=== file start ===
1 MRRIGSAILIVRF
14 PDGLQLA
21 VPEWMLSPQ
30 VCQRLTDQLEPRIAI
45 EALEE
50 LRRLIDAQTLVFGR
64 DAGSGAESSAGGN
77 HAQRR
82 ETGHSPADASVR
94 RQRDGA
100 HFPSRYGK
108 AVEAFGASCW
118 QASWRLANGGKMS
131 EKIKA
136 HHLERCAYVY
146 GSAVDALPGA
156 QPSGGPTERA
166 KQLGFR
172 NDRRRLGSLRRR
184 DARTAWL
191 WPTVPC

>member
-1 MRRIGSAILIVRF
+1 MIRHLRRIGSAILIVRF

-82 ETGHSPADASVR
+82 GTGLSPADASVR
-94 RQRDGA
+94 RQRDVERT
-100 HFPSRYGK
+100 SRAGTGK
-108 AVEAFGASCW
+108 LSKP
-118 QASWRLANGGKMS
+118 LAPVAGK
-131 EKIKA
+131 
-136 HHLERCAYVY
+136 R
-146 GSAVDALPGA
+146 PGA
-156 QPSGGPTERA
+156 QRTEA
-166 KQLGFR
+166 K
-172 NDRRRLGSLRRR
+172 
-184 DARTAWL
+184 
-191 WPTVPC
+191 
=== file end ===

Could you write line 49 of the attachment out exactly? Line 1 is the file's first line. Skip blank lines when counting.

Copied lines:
-191 WPTVPC